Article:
“Compound interest is the eighth wonder of the world. He who understands it, earns it… he who doesn’t… pays it”
Would you rather have one million pounds (£1,000,000.00) today or have one penny (£0.01) doubled for the next 30 days?
Ask a child that question and you can bet they will want the £1m right now. If you ask a group of adults that question, I’m sure it wouldn’t surprise many to find that some of them would also choose the “get rich quick option”.
However, I can tell that you’re different, and before you decide to give your answer, you are about to do some simple maths. Let me help you with that:
- Day 1 – £0.01
- Day 2 – £0.02
- Day 3 – £0.04
- Day 4 – £0.08
- Day 5 – £0.16
- Day 10 – £5.12
- Day 15 – £163.84
- Day 20 – £5,242.88
- Day 25 – £167,772.16
- Day 26 – £335,544.32
- Day 27 – £671,088.64
- Day 28 – £1,342,177.28
- Day 29 – £2,684,354.56
- Day 30 – £5,368,709.12
For those that have patience, are capable of simple maths and know about the wonders of compounding, will be delighted to find an extra £4,368,709.12 sitting in their pocket just by waiting an extra 29 days.
How does this relate to flipping you might ask?
Well flipping is essentially the equivalent of taking the £1m on the first day.
There is no doubt that flipping is an extremely fast way of getting money out of property. For those that have watched Homes Under the Hammer, you will be familiar when Martin Roberts asks the successful bidder “what do you plan to do with the property, rent or sell?” More often than not, we see the property “investor” opt to sell. Sometimes they make a profit and in some cases they don’t. The sadist in me always finds it funny when the investor realises that their property is worth less than what they paid for it at the start, keeping in mind refurbishment costs. You can almost always trace it back to the fact that the owner paid too much at auction, rather than a failure to refurbish it cost-effectively.
When they make the choice to sell, I always find myself screaming at the television, “NOOO, don’t sell! Think of what your missing out on” Of course each to their own.
I can understand why some investors may want to take their money out quickly. It might be because they have to pay back a financial investor, or perhaps money is stretched. The property owner may just want a big lump sum of cash to spend. My theory is that they just don’t understand the power of compounding, like the kids and adults who take the £1m rather than the prolonged but more rewarding wait for the £5.4m. If your goal is to maximise your income over the medium to longer term, then in my opinion, there are better ways to achieve that, than flipping.
Using a property as a long-term or short-term let will inevitably make you less money over a 6 month period. The reality is however, after two or three years, you may end up matching or even exceeding the profit made on a flip. All the while you still own that property and continue to receive that income long into the future.
If you base your livelihood on the money made from flips, then there is no alternative but to, once you have completed a project, move on to the next one. If you stop, the money stops. Furthermore, flips are not usually undertaken by people who have a full-time job, let alone other dependants. To get your money back out in six months will likely require you to flip properties as your main occupation.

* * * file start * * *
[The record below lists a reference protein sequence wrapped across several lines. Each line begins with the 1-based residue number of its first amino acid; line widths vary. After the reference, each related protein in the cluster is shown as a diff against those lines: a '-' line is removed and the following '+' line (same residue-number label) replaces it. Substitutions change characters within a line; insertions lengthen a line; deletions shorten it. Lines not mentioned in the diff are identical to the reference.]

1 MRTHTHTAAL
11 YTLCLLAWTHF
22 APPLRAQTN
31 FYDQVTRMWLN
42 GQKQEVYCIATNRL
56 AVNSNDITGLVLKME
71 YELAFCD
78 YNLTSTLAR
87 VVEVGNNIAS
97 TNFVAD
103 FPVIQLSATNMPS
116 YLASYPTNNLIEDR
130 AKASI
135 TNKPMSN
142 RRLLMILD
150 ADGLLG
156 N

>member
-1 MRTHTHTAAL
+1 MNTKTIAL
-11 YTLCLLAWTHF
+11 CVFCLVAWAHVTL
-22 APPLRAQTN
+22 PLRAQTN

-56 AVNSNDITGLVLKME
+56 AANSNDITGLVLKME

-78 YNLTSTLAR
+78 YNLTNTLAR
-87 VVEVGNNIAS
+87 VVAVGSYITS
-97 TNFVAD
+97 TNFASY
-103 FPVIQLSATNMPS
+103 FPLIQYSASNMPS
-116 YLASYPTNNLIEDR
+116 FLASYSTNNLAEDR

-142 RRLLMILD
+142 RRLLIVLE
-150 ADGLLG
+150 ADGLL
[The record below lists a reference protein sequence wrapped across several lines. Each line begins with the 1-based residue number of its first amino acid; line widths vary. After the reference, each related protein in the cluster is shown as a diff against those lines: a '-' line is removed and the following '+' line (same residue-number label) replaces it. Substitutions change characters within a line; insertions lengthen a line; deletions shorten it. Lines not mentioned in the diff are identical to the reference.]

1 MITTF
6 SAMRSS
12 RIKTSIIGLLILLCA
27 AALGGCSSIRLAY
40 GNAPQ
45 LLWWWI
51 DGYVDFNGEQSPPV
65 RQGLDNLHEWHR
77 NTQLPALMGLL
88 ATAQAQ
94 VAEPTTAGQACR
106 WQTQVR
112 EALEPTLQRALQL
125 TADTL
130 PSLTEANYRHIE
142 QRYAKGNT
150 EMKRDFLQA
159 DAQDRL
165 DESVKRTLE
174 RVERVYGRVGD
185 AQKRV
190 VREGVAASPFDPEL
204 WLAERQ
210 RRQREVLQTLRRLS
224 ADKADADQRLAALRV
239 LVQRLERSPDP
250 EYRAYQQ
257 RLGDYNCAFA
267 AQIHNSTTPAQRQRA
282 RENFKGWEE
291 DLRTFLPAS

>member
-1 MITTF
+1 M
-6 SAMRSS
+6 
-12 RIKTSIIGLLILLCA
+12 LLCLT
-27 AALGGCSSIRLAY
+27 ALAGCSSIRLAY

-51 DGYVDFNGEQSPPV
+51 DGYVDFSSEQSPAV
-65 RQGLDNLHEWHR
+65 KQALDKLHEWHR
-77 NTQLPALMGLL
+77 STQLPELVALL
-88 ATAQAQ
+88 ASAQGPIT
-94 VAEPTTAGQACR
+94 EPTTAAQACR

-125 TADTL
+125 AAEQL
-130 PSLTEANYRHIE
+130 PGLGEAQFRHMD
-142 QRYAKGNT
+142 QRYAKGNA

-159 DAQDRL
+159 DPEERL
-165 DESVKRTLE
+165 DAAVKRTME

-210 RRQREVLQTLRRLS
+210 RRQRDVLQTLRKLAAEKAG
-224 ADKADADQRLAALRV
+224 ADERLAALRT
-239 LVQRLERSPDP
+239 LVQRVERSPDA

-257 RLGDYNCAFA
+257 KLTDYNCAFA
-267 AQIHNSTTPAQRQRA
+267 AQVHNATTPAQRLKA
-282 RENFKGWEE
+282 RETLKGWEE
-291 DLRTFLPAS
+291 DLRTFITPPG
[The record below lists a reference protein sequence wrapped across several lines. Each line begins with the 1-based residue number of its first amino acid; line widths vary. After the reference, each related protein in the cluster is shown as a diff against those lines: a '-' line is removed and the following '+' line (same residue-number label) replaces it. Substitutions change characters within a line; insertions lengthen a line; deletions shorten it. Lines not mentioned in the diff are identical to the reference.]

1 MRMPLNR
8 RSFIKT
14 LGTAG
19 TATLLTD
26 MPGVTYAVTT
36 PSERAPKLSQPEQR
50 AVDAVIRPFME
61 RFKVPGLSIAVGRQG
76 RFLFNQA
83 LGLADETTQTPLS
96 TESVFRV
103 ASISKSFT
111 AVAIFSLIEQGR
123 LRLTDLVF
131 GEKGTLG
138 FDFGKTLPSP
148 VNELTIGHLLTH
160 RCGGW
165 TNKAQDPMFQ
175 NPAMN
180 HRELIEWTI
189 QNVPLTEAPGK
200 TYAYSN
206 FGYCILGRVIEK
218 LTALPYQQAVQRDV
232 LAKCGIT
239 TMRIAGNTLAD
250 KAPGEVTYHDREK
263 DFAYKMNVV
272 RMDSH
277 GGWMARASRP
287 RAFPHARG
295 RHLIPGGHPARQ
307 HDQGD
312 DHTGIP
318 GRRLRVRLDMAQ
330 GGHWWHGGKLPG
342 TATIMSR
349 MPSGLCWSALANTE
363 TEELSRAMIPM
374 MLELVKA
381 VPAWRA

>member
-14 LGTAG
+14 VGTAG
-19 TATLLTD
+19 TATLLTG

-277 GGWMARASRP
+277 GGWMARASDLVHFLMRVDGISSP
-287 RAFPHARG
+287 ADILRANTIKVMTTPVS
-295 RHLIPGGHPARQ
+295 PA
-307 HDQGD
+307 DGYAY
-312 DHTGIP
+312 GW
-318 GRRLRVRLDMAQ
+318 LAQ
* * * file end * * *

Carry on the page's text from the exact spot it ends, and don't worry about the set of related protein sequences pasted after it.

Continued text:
(note: flips can take more or less than six months, depending on the work required. They can range from a simple paint job coupled with a tidy of the house in a matter of a few weeks, to a major refurbishment that can include; extensions, strengthening works, re-cladding, re-arranging the internal layout and installation of new features and fittings which could go on for up to a year).
This is not a luxury many can afford. To undertake a flip in addition to a 9 to 5 job will undoubtedly take you longer than expected, require you to work during the evenings as well as weekends, resulting in unwanted stress. Pay a professional to do the work for you and sacrifice your profit margin at the expense of time. Get the whole thing right and you could make a lot of money very quickly. Get it wrong, then be sure to have enough cash reserves to get you out of trouble.
Conversely, the great thing about retaining the property is that the income is passive (or nearly passive). This means you will be earning money while you sleep. The property can be run as a Serviced Accommodation unit or a Buy-to-Let and will generate an income on a monthly basis without much input from yourself, so long as you have a managing agent. You could get away by running a BTL on your own without spending too much time provided you have a good tenant, however, a SA unit certainly requires more attention.
Let’s take a look at a simple example and see how flipping compares to retaining the property over a certain number of years.
First of all we must make a couple of assumptions:
- Assume you buy a property for sale. It’s in reasonably good condition and will not take a lot of money to bring it up to a good liveable standard. You are also aware that if you were to do a great loft conversion and add an extension, you are likely to get a good return on the resale.
- Property Purchase Price £200,000.00
- Annual Livelihood expenses £50,000
I must stress that this example is completely fictitious and is only used to serve the purpose of explaining how compounded income can change your life.